Bitcoin’s Security Challenges

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One notable scam that Vankempen thought was worth mentioning is the Ubitex scam. He explained:

Ubitex was the first company to be listed on the now defunct Global Bitcoin Stock Exchange (GLBSE). The business model was simple – provide a service which allows anyone to buy and sell BTCs for cash while charging a small transaction fee. Sounds like a good idea. Ultimately you’re going to want to exchange your BTCs for cash and buy basic things like food, gas, etc. The service ended up raising around 1,100 BTCs before the founder disappeared with the Bitcoins.

The Ubitex scam has done its damage regarding the future of Bitcoin exchanges. In an interview with GLBSE’s founder James McCarthy, Wired wrote:

There have been a number of bitcoin exchanges to emerge in the UK, but they are at risk of being shut down by banks. Even if you manage to open a bank account to receive currency, if banks see lots of money shifting through an account they will investigate. "Banks are really worried about money laundering," McCarthy explains. "You may launch a service and it may become successful but if you are not following the rules you will have to either shut down or face prosecution."

The crypto-currency known as Bitcoin was first introduced in 2009 in a paper published by Satoshi Nakamoto. As Kaspersky Lab described the e-currency:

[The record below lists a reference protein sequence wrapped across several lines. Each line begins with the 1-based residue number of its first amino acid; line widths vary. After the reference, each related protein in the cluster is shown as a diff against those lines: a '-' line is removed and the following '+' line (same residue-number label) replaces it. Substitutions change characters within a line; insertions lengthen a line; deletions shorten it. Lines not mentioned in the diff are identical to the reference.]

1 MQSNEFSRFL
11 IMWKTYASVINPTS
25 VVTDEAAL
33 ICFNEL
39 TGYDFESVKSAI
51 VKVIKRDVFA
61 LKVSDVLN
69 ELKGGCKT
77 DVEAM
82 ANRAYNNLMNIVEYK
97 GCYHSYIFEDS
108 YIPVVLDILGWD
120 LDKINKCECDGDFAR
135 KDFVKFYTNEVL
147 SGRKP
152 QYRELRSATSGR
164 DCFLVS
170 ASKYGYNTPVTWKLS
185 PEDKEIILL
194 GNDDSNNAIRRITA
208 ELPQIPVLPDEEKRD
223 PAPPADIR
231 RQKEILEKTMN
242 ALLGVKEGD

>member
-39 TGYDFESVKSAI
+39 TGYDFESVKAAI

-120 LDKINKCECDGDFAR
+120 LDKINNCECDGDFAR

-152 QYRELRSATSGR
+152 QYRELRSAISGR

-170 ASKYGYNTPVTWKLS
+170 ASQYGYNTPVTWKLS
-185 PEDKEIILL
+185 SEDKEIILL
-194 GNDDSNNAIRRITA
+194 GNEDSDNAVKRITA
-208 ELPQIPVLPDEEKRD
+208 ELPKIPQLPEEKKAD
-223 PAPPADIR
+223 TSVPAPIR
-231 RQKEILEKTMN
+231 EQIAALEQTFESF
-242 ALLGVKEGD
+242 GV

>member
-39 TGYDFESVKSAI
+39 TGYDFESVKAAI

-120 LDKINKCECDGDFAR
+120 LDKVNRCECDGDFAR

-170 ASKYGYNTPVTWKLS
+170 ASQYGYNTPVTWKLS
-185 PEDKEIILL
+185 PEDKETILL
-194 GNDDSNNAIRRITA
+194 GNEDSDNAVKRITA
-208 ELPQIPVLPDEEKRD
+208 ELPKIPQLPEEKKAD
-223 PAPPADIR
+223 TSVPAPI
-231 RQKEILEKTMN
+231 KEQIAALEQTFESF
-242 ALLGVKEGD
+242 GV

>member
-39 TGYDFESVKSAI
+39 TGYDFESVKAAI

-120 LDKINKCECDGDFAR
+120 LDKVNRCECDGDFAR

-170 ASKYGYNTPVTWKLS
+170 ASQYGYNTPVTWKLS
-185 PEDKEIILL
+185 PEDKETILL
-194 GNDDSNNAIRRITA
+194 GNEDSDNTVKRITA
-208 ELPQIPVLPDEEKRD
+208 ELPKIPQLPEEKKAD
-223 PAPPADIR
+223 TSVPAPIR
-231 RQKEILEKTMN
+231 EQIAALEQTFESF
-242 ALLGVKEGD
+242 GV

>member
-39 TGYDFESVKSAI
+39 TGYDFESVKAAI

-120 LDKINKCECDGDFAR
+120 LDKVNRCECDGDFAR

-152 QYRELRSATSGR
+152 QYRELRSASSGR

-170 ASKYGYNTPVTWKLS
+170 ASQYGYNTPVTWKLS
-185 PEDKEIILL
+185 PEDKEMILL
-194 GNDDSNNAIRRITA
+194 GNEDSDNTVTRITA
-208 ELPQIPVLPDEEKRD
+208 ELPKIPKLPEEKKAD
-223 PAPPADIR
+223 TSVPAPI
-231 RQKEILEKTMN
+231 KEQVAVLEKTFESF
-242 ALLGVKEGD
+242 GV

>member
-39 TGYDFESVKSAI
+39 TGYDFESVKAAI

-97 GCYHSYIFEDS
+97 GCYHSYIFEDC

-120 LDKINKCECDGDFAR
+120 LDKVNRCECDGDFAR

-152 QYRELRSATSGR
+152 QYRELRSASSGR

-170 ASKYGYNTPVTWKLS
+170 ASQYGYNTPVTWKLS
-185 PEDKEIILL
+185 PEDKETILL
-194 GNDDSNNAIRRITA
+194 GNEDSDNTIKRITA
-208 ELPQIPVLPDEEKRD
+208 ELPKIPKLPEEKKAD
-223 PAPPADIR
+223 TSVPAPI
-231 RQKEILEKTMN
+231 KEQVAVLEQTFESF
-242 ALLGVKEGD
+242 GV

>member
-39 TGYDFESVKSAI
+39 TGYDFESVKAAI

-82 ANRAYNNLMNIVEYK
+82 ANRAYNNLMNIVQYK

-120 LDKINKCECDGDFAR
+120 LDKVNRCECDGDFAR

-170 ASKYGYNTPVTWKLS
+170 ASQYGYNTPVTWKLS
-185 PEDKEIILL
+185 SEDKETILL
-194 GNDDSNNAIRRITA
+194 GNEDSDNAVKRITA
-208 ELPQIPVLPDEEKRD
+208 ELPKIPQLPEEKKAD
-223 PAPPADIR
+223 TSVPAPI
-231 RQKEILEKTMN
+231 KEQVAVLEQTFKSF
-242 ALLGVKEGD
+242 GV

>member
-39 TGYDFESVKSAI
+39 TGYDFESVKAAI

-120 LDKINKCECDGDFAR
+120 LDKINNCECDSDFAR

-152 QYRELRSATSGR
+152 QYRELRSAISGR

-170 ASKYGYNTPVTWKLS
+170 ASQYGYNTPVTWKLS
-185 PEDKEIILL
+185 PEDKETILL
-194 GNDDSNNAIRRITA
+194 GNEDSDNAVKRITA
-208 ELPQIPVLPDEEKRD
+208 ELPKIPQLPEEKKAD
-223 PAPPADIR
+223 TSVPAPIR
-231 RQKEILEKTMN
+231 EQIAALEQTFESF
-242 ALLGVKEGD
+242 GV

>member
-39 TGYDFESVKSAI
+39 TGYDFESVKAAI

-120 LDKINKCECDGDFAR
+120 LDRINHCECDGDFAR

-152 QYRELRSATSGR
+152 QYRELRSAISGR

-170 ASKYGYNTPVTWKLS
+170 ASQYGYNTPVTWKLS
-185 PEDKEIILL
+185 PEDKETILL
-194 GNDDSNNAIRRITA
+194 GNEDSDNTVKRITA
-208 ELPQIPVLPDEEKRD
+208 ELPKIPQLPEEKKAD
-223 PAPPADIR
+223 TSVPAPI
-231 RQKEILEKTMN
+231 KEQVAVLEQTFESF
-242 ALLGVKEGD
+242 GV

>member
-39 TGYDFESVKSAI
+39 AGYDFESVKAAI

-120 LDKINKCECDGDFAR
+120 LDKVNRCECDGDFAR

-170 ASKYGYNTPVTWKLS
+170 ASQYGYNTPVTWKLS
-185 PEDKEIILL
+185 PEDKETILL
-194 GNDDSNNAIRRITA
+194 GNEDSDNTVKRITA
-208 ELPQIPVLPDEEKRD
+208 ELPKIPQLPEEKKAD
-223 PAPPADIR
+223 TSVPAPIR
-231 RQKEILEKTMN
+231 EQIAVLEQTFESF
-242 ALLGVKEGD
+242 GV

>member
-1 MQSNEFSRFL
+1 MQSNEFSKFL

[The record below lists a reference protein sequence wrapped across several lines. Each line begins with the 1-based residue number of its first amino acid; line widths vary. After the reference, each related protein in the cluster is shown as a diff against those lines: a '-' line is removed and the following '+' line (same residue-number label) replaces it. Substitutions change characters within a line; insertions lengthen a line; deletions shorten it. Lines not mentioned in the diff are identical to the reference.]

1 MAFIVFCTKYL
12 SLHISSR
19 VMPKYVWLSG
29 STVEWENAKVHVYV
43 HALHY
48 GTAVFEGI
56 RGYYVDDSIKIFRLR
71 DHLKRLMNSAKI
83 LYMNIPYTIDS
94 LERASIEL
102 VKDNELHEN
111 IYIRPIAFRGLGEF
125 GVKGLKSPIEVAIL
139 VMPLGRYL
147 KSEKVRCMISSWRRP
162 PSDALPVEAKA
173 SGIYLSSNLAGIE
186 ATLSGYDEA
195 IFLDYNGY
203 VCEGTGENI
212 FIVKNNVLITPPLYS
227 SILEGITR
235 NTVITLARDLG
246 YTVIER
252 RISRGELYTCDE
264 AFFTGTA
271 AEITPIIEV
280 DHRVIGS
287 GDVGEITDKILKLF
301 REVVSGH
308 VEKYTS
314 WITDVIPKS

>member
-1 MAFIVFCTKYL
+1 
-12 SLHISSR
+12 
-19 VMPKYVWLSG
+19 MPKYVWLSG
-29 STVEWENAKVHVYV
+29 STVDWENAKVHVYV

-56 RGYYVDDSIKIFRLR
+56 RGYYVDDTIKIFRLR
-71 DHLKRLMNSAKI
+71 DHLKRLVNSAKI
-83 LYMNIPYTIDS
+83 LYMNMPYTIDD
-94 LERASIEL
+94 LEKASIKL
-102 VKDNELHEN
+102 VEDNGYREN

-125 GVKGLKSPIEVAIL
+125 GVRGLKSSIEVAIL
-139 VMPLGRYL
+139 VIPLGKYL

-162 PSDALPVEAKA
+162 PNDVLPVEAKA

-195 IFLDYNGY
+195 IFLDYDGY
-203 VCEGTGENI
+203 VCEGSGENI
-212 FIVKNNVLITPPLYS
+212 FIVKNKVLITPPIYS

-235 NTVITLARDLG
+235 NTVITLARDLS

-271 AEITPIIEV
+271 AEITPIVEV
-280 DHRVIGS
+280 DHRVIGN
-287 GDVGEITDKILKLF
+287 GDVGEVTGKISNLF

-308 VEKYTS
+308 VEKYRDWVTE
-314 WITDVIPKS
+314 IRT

Named "Bitcoin: A Peer-to-Peer Electronic Cash System," the paper defined the foundations for a distributed, de-centralized financial payment system, with no transaction fees. The Bitcoin system was implemented and people started using it. What kind of people? In the beginning, they were mostly hobbyists and mathematicians. Soon, they were joined by others – mostly ordinary people, but also cyber criminals and terrorists.

Since the introduction of Bitcoins in 2009, they have received a lot of attention: some of it good, some of it bad. Just like any other crypto-currency, they’ve been associated with numerous scams, hacks/thefts, defunct "stock exchanges," and reported losses of wallets containing massive amounts.

Kaspersky Lab’s experts explained that Bitcoin really began to hit its stride in 2013, in part because they are a secure, anonymous, way of paying for law-abiding citizens, especially for those who want to fly underneath the NSA’s surveillance radar.

Bitcoin as a currency, itself, seems to function as-advertised, according to Andrew Brandt, director of threat research at Blue Coat. The math surrounding the creation and transmission of value through the currency exchange network is scientifically sound.

As global commerce will only increase, e-currency in general, and in particular Bitcoin, could play a major role in how consumers and enterprises alike pay for goods and services. But first, it has to solve its security issues.


Related Topics : Unisys, Stimulus Package, Security Breaches, Symantec, Electronic Surveillance

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